Emma Watson Pussy
War And Peace
had previously felt no liking for Count
Anitchkin, and had always differed from him in his opinions. But
now, from a feeling readily comprehensible to officials--that
hatred felt by one who has suffered a defeat in the service for
one who has received a promotion, he could not endure him.
"Well, have you seen him?" said Alexey Alexandrovitch with a
"Of course; he was at our sitting yesterday. He seems to know
his work capitally, and to be very energetic."
"Yes, but what is his energy directed to?" said Alexey
Alexandrovitch. "Is he aiming at doing anything, or simply
undoing whats been done? Its the great misfortune of our
government--this paper administration, of which hes a worthy
"Really, I dont know what fault one could find with him. His
policy I dont know, but one thing--hes a very nice fellow,"
answered Stepan Arkadyevitch. "Ive just been seeing him, and
hes really a capital fellow. We lunched together, and I taught
him how to make, you know that drink, wine and oranges. Its so
cooling. And its a wonder he didnt know it. He liked it
awfully. No, really hes a capital fellow."
Stepan Arkadyevitch glanced at his watch.
"Why, good heavens, its four already, and Ive still to go to
Dolgovushins! So please come round to dinner. You cant
imagine how you will grieve my wife and me."
The way in which Alexey Alexandrovitch saw his brother-in-law out
was very different from the manner in which he had met him.
"Ive promised, and Ill come," he answered wearily.
"Believe me, I appreciate it, and I hope you wont regret it,"
answered Stepan Arkadyevitch, smiling.
And, putting on his coat as he went, he patted the footman on the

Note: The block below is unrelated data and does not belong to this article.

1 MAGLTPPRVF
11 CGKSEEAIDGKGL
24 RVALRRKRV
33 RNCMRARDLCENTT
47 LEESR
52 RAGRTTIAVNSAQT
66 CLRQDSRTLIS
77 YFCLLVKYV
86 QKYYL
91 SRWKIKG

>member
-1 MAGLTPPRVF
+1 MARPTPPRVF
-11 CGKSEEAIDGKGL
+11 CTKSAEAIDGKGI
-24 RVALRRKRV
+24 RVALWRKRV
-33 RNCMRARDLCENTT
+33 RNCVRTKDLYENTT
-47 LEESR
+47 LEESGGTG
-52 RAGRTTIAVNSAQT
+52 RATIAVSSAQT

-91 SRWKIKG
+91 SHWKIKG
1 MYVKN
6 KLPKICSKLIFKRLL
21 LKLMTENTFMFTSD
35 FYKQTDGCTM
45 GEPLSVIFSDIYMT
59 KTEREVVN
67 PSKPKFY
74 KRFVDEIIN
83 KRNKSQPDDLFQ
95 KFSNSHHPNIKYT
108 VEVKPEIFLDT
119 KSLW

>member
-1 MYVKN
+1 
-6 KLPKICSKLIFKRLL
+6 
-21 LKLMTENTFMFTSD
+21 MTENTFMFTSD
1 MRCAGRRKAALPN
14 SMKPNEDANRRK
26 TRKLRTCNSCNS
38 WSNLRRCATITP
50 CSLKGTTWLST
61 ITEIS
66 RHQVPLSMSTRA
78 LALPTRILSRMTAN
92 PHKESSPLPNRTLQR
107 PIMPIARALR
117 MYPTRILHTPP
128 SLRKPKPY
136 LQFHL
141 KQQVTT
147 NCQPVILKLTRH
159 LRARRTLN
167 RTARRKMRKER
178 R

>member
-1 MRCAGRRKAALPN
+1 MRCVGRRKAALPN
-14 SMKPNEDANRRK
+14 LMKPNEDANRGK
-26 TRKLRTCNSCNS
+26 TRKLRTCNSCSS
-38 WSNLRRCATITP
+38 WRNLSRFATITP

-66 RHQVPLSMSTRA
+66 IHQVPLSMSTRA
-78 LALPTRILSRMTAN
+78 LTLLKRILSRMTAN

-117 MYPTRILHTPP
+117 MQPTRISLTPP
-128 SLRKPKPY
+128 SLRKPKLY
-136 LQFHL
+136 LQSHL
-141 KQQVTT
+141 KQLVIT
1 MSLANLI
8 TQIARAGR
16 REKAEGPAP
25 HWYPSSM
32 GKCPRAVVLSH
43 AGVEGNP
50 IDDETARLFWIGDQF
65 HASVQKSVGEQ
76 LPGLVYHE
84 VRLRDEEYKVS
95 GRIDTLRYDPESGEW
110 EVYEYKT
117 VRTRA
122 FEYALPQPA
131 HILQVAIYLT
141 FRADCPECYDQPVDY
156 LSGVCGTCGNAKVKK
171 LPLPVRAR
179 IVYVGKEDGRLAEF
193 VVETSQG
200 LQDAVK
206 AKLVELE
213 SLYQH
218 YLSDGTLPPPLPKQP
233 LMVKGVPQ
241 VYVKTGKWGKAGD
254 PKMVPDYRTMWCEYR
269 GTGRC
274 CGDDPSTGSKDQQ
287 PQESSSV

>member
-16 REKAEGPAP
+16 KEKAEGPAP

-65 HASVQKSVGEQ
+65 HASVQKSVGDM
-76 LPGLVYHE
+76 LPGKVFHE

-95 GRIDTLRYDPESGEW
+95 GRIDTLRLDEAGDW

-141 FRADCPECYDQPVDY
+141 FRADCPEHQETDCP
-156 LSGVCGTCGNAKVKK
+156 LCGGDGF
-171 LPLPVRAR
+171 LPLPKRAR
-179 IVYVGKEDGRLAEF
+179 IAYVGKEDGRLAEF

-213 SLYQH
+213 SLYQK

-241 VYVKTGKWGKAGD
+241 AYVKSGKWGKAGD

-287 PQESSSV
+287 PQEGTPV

head, chuckled, and went out.
"At five oclock, and not evening dress, please," he shouted once
more, turning at the door.
It was past five, and several guests had already arrived, before
the host himself got home. He went in together with Sergey
Ivanovitch Koznishev and Pestsov, who had reached the street door
at the same moment. These were the two leading representatives
of the Moscow intellectuals, as Oblonsky had called them. Both
were men respected for their character and their intelligence.
They respected each other, but were in complete and hopeless
disagreement upon almost every subject, not because they belonged
to opposite parties, but precisely because they were of the same
party (their enemies refused to see any distinction between their
views); but, in that party, each had his own special shade of
opinion. And since no difference is less easily overcome than
the difference of opinion about semi-abstract questions, they
never agreed in any opinion, and had long, indeed, been
accustomed to jeer without anger, each at the others
They were just going in at the door, talking of the weather, when
Stepan Arkadyevitch overtook them. In the drawing room there
were already sitting Prince Alexander Dmitrievitch Shtcherbatsky,
young Shtcherbatsky, Turovtsin, Kitty, and Karenin.
Stepan Arkadyevitch saw immediately that things were not going
well in the drawing-room without him. Darya Alexandrovna, in her
best gray silk gown, obviously worried about the children, who
were to have their dinner by themselves in the nursery, and by
her husbands absence, was not equal to the task of making the
party mix without him. All were sitting like so many priests
wives on a visit (so the old prince expressed it), obviously
wondering why they were there, and pumping up remarks simply to
avoid being silent. Turovtsin--good, simple man--felt
unmistakably a fish out of water, and the smile with which his
thick lips greeted Stepan Arkadyevitch said, as plainly as words:
"Well, old boy, you have popped me down in a learned set! A
drinking party now, or the _Chateau des Fleurs_, would be more in
my line!" The old prince sat in silence, his bright little eyes
watching Karenin from one side, and Stepan Arkadyevitch saw that
he had already formed a phrase to sum up that politician of whom
guests were invited to partake as though he were a sturgeon.
Kitty was looking at the door, calling up all her energies to
keep her from blushing at the entrance of Konstantin Levin.
Young Shtcherbatsky, who had not been introduced to Karenin, was
trying to look as though he were not in the least conscious of
it. Karenin himself had followed the Petersburg fashion for a
dinner with ladies and was wearing evening dress and a white tie.
Stepan Arkadyevitch saw
Anna Karenina page 219 Anna Karenina page 221